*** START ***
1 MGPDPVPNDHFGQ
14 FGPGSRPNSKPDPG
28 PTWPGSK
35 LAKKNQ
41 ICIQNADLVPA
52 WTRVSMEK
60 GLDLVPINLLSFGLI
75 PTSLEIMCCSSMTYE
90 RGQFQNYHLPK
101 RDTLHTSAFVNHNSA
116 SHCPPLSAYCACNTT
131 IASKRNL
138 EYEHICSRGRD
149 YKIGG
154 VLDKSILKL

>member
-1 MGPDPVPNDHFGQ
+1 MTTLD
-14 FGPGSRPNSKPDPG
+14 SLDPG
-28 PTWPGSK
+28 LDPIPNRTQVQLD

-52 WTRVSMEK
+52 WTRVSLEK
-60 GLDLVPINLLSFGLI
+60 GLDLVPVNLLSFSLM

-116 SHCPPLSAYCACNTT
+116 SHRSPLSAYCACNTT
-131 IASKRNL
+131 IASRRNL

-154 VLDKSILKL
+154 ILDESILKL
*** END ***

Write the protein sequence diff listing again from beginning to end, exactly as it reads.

1 MGPDPVPNDHFGQ
14 FGPGSRPNSKPDPG
28 PTWPGSK
35 LAKKNQ
41 ICIQNADLVPA
52 WTRVSMEK
60 GLDLVPINLLSFGLI
75 PTSLEIMCCSSMTYE
90 RGQFQNYHLPK
101 RDTLHTSAFVNHNSA
116 SHCPPLSAYCACNTT
131 IASKRNL
138 EYEHICSRGRD
149 YKIGG
154 VLDKSILKL

>member
-1 MGPDPVPNDHFGQ
+1 MTTLD
-14 FGPGSRPNSKPDPG
+14 SLDPG
-28 PTWPGSK
+28 LDPIPNRTQVQLD

-52 WTRVSMEK
+52 WTRVSLEK
-60 GLDLVPINLLSFGLI
+60 GLDLVPVNLLSFSLM

-116 SHCPPLSAYCACNTT
+116 SHRSPLSAYCACNTT
-131 IASKRNL
+131 IASRRNL

-154 VLDKSILKL
+154 ILDESILKL